Family of Deceased Soldier Wants More Mental Health Services For Vets - Southern Maryland Headline News

Family of Deceased Soldier Wants More Mental Health Services For Vets


Christopher Allen Dale, 25, on the right, who died July 6 at his residence in Hollywood, served as combat medic in Iraq. He is shown here with a friend Nick Zangara who was killed by a improvised explosive. (Photo Courtesy of Dale Family)
Christopher Allen Dale, 25, on the right, who died July 6 at his residence in Hollywood, served as combat medic in Iraq. He is shown here with a friend Nick Zangara who was killed by a improvised explosive. (Photo Courtesy of Dale Family)

By Guy Leonard, County Times

HOLLYWOOD, Md. (Aug. 14, 2008)—Donald and Cindy Dale say their son wasn’t quite the same when he came home from serving in Iraq as a combat medic in March of 2005. They say the internal problems their son suffered weren’t apparent at first, but that his behavior soon began to spiral out of control.

As he began to take prescription medication for his post-traumatic stress disorder, along with alcohol, they said, they began to worry more and more about his health.

They tried to press him to hold back on taking so many pills and to lay off his drinking, but he would rebuff them, they said.

Eventually, they said, their son stopped attending counseling for his disorder and his condition worsened.

On July 6 of this year, the 25-year-old veteran was found dead in his residence.

His family believed that his death might have been linked to his PTSD and to self-medication.

The Dales now say that if mental health services were available to treat their son locally, he might still be alive.

“Where do people down here turn to?” asked Donald Dale. “If they [returning veterans] don’t want help what do we do?

“If [treatment and counseling services] were here in Lexington Park, he would’ve kept going to counseling.”

The counseling sessions their son only infrequently attended, the Dales said, were too far away, in the District.

Connie Walker, director of the Southern Maryland chapter of the National Alliance on Mental Illness (NAMI) said that rural mental health care for veterans is a pressing issue with little hope in sight for improvement.

While attending a conference geared towards mental health providers helping veterans in Bethesda, Walker said help is likely far off.

“What I heard today was more rhetoric and the word ‘rural’ was used just once,” Walker told The County Times. “Rural [mental health] care is a huge issue across the nation and Southern Maryland is an example.”

A solution that would come in perhaps 2010 or 2012 would not be enough, she said.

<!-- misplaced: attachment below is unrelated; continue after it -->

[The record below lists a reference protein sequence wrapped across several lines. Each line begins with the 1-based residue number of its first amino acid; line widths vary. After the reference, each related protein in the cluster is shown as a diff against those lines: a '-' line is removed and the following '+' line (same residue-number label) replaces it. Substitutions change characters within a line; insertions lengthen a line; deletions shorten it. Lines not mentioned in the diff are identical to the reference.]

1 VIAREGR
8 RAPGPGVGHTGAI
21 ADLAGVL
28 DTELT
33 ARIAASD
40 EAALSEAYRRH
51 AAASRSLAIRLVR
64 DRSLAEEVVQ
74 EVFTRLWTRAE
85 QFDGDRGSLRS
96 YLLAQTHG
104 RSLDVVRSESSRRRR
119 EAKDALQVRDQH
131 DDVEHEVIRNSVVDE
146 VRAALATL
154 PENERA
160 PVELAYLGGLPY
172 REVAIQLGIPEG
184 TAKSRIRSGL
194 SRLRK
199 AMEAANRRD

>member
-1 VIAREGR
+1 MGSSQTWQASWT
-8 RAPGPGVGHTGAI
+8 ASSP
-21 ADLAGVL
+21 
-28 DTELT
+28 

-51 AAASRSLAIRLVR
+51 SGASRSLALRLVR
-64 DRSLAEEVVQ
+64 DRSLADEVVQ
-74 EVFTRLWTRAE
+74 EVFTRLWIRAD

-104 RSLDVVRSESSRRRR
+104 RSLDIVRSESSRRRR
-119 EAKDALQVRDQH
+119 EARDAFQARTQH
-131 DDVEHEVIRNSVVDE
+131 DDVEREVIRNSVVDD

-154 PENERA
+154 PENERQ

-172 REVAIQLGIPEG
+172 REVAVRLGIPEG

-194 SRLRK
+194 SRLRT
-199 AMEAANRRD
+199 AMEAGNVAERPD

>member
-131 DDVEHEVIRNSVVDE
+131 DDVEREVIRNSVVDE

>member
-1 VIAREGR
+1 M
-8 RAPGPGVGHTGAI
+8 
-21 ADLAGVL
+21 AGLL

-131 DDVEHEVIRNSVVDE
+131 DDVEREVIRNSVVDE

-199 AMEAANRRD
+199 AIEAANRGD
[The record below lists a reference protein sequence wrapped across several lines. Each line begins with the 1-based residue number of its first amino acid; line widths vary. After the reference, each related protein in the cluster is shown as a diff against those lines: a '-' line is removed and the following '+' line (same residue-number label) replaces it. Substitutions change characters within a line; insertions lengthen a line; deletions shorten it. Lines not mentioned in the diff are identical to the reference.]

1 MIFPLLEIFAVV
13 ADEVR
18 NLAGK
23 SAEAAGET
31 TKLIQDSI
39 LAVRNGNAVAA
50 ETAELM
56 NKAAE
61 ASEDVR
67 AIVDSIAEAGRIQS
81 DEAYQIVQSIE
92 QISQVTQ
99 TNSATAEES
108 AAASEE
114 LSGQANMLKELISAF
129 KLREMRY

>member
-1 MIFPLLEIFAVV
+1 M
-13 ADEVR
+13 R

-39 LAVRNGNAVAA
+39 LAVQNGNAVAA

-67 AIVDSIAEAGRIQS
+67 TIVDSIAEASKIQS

“People can’t wait that long,” Walker said. “We’re behind the power curve and the problem is immediate.”

They cajoled and pushed him to get treatment, they even gave him money for gasoline, they said, but he wouldn’t get the help he needed.

Donald Dale said that he would continually question his son about all the pills he saw him take, more than what was prescribed on the bottle, but it only drove more of a wedge between him and his son.

“He would say: ‘I’m a medic, I known what I’m doing,’” Donald Dale said of his son.

“In his mind, if he had his medications he was OK,” Cindy Dale said. “But he was a walking time bomb.”

All the medications and heavy drinking took a toll on their son, making him increasingly unstable, his parents said.

Events finally came to a head when he pointed a gun at his sister’s husband after a domestic dispute escalated out of control.

His parents immediately thought of what happened to Afghanistan War veteran, James Emerick Dean, who was killed in a police standoff in December of 2006 after barricading himself in his parents’ home.

Dean, who was also diagnosed with posttraumatic stress disorder, was in treatment but his condition worsened when he received orders over the 2006 Thanksgiving holiday that would have to ship out to Iraq.

Despite the danger to their son, the Dales said, they had to act.

“I said this is the chance we were looking for to force him to get help,” Donald Dale said. “So we had Chris arrested.”

Their son was charged with first-degree assault for the alleged gun-pointing incident and was awaiting trial before his death.

Their son’s anger issues were brought on by his experiences in combat, the Dales said, and that fits of rage became common.

Though he did not talk about the actual incidents he had faced, they said, their son did reveal that the adrenaline rush was consuming him.

“He said it was addictive,” his father said. Nightmares and flashbacks to horrific battlefield incidents also plagued their son, they said.

Despite the problems he faced here, Dale’s family said, their son served with distinction in the war.

He even risked his life in combat to treat a wounded enemy fighter who had been hit on the battlefield; it earned him a commendation, his family said.

“He was proud that he joined,” Dale’s father said. “He said America should be there [in Iraq] so he enlisted.”

The County Times contacted the Department of Veterans Affairs but could not get additional information on Dale’s condition by press time.

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